Andrew Barlos (08:07): Great. It’s like any brand building, you know, you need to establish trust first before you start asking for them to convert. And, uh, you can’t ask for a conversion on a first touch. You know, one thing, once you have a library of org of different types of organic content that you’ve tested, video, graphics, carousels, whatever it may be, once you know it works organically with your audience, that’s what you take and then turn into a high performing ad. So those are the posts that you boost, those are the types of content that you scale and then put those into your ad uh, campaigns. The organic data is the best type of data because, you know, obviously you haven’t paid to get it yet. So that’s what we’ve started to do is, you know, do, even if it’s something simple, like let’s say you’re a solopreneur or a small business and you don’t have the whole ads campaign set up and multiple team members to run it, we picked like a few high performing organic posts and just boost those in TikTok and Instagram and you know, that’s a great way to expand your audience with stuff, you know, it’s gonna work.

John Jantsch (09:12): So, so there’s one, uh, school of thought that says really social media is more what marketers call top of the funneling. You know, it’s where you get exposure or it’s where people come to know about you. For some people that’s not enough, you know, because they need some sort of result today. So what do you know, how do you advise people get into and use social media with sort of the realization that it’s not necessarily going to produce immediate measurable roi?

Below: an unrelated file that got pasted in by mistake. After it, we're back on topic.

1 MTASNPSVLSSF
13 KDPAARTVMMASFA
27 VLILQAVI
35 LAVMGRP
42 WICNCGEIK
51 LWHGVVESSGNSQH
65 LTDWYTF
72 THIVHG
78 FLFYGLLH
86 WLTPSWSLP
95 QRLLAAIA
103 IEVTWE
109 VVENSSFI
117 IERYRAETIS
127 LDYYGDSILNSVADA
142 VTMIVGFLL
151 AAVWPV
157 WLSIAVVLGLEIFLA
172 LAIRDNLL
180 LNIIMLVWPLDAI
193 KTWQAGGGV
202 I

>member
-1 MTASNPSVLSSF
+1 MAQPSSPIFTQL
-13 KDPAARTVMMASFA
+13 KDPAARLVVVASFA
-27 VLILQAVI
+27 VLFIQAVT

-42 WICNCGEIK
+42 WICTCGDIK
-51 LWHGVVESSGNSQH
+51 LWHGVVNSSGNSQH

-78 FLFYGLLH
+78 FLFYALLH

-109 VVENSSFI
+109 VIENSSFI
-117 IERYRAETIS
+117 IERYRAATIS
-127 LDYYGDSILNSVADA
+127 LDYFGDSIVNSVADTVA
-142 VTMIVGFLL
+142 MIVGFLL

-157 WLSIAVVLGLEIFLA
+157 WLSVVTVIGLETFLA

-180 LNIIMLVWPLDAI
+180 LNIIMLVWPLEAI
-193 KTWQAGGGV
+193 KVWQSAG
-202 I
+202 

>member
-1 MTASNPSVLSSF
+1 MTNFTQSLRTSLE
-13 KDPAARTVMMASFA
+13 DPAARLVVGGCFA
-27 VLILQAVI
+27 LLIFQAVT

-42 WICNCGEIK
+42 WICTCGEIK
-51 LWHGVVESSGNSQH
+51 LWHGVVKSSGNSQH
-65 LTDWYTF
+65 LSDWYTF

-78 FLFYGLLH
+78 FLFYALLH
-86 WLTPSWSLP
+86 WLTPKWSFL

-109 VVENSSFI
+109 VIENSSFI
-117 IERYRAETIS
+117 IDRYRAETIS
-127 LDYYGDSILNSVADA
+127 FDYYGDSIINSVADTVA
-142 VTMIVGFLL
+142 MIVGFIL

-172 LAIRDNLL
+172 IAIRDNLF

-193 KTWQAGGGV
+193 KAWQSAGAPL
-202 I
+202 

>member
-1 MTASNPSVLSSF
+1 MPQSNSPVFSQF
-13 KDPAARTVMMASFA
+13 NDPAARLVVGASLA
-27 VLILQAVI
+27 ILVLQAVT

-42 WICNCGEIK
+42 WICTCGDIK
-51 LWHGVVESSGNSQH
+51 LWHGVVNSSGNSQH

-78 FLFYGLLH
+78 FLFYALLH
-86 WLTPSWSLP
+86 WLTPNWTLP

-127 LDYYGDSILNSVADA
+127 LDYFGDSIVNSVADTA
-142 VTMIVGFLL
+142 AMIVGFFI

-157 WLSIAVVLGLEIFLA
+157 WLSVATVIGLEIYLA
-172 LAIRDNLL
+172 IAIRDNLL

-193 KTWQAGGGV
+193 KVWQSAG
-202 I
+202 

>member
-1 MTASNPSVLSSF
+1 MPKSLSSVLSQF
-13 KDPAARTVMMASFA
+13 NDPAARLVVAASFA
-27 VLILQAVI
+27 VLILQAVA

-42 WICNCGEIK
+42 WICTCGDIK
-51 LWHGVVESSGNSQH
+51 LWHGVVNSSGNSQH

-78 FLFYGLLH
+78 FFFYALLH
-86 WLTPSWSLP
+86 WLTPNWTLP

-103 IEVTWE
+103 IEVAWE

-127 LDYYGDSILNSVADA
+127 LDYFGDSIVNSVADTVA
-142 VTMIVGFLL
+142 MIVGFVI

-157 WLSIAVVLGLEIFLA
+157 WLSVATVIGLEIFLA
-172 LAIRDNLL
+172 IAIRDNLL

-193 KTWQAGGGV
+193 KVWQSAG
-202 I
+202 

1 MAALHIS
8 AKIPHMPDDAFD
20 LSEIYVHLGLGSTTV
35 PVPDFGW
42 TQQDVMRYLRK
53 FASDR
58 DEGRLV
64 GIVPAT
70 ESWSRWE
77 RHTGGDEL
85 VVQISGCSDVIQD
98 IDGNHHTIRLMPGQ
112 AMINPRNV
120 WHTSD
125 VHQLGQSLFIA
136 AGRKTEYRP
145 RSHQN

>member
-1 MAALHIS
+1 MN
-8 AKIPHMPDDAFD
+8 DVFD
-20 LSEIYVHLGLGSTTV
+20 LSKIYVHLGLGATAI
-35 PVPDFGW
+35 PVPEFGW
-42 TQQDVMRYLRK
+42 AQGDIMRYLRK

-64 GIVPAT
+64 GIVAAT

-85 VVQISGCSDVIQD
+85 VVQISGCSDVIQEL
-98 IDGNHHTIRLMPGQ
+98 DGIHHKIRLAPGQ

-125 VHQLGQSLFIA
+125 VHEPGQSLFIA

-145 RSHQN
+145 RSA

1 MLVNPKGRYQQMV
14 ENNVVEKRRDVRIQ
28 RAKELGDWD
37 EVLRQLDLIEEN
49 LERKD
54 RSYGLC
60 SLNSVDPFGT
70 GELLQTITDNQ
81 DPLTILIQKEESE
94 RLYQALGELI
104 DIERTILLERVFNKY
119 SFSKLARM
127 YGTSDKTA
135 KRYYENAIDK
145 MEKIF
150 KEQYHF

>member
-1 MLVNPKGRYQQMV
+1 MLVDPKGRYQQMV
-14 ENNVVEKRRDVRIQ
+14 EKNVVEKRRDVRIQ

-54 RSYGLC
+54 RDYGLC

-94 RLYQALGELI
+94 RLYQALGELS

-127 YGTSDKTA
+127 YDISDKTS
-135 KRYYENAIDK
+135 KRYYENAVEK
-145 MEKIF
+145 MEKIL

Andrew Barlos (09:41): Right. It’s a long-term game. And if you’re not ready to, that’s where it’s difficult. You know, I led off by saying hire social media manager best in that team. It’s difficult too, cause it’s not a one-to-one roi, but if you’re looking to build a successful brand over time and not have to have, you know, each conversion, each lead be paid and build that organic presence, just like a content strategy, you need to have social media content over years, you know, months and years at every level of the funnel too. So obviously brand awareness is number one, but then, you know, you loop in some converting content as well, similar to any other content strategy.

John Jantsch (10:23): So you, I think just about at the top, talked about video, almost all of the platforms now are, you know, have some, you know, some way in which you can post videos. So would it be fair to say that’s the content format that everybody should lean into the most?